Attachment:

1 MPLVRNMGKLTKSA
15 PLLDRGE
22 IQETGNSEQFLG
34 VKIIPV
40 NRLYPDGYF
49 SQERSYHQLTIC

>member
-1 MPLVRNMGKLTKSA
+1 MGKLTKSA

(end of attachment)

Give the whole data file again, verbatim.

1 MPLVRNMGKLTKSA
15 PLLDRGE
22 IQETGNSEQFLG
34 VKIIPV
40 NRLYPDGYF
49 SQERSYHQLTIC

>member
-1 MPLVRNMGKLTKSA
+1 MGKLTKSA